A friend of mine is getting married in a few weeks, and I wanted to make her something festive in honor of the occasion. I decided to make a Koigu beaded bag (we have one with copper beads hanging by the Koigu shelves at Rosie's; the pattern can be found in a relatively recent Interweave Knits issue). The bride is wearing a pale gold dress, I'm told. So I found some gold beads at Foreign Bazaar and picked this yarn:
Karabella Breeze, a silk/cashmere blend, in cream. This is an incredibly soft, lovely yarn that comes in muted pastels. It’s a little heavier than Koigu, but not much. I got gauge, then strung what seemed like a gazillion beads and began to knit.
I didn't like it.
For a little while, I tried to ignore that it just didn't look right to me. Sometimes when I start a project and am just a little underway, I get knitter's remorse: I start to second-guess my yarn choice, or become paranoid about gauge, or convince myself the recipient will hate it. Often it's irrational and goes away. But this time, I came to realize it was more than that, and if I kept knitting, I'd only have more to rip out later.
So I presented it to Dorlynn for some knitting 9-1-1. Her diagnosis: too much of a contrast between bead color and yarn. She prescribed either paler beads, or brighter yarn. Effortlessly, she plucked a skein of Koigu out of a bin and said, "Here. This is what you need." It was this.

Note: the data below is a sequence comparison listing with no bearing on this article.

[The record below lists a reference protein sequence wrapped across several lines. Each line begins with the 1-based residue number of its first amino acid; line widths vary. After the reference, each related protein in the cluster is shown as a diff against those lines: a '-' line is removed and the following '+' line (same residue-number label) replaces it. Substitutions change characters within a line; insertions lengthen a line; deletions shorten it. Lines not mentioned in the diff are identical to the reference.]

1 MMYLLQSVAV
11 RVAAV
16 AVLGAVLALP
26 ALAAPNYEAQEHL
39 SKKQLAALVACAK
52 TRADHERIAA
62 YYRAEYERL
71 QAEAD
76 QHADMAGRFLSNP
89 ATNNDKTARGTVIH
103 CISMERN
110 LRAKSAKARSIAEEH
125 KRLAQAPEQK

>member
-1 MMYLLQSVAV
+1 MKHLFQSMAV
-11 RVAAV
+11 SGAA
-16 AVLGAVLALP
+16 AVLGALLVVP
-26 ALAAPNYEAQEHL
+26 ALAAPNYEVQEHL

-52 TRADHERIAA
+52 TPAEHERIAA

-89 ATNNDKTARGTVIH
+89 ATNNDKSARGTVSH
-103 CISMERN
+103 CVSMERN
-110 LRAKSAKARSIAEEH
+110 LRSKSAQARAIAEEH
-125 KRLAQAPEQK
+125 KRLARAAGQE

A pale, lovely green, but green just didn't fit in with my mind's eye view of what I wanted to make. I murmed about going for more beads, maybe in a pearly ivory, but that didn't seem right either. My friend is chic and elegant and sophisticated – hardly a blushing bride all poufed out in white -- and anyway, I had hoped to use the gold beads since her dress is gold. But the more I looked at the gold beads against the pale green Koigu, the more I liked it. There was something about the way the beads and the yarn complemented each other that worked, and the yarn certainly didn't shout leprechauns or lime Kool-Aid or Astroturf. Quite the contrary; it looked fresh and chic, and neutral enough to accessorize many different ensembles. Then I started thinking how green was the color of spring, renewal. According to that prestigious research source, the internet, Asian cultures view green as the color of eternity, peace, family and harmony. Even Kermit the Frog eventually came to grips with being green.
So I started again, and this is the result:
Dorlynn felt strongly that the bag deserved an elegant black velvet background, so here you go:
I love the finished bag, and I'm pretty sure she'll like it, but I don't have any illusions about her carrying it down the aisle with her. Maybe she will, and I’d be thrilled if she did, but if it doesn't match, or she already has Aunt Patty's heirloom clutch or whatever, I'm still happy to have made it for her. She can bring it along on her honeymoon, or put keepsakes in it, knowing that each bead strung, each stitch knit, was full of love and hope and good wishes from an old friend.